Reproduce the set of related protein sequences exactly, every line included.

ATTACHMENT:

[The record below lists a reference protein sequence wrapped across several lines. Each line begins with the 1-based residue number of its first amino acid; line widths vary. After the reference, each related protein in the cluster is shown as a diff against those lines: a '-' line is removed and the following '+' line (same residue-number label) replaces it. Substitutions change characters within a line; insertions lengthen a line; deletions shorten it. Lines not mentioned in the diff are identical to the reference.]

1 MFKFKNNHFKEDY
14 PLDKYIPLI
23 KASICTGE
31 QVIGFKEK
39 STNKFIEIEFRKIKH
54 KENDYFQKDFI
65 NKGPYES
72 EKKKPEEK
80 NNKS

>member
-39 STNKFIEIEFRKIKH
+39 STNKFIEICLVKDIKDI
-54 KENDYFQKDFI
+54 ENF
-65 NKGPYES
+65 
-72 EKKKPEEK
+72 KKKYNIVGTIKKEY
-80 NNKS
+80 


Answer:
[The record below lists a reference protein sequence wrapped across several lines. Each line begins with the 1-based residue number of its first amino acid; line widths vary. After the reference, each related protein in the cluster is shown as a diff against those lines: a '-' line is removed and the following '+' line (same residue-number label) replaces it. Substitutions change characters within a line; insertions lengthen a line; deletions shorten it. Lines not mentioned in the diff are identical to the reference.]

1 MFKFKNNHFKEDY
14 PLDKYIPLI
23 KASICTGE
31 QVIGFKEK
39 STNKFIEIEFRKIKH
54 KENDYFQKDFI
65 NKGPYES
72 EKKKPEEK
80 NNKS

>member
-39 STNKFIEIEFRKIKH
+39 STNKFIEICLVKDIKDI
-54 KENDYFQKDFI
+54 ENF
-65 NKGPYES
+65 
-72 EKKKPEEK
+72 KKKYNIVGTIKKEY
-80 NNKS
+80 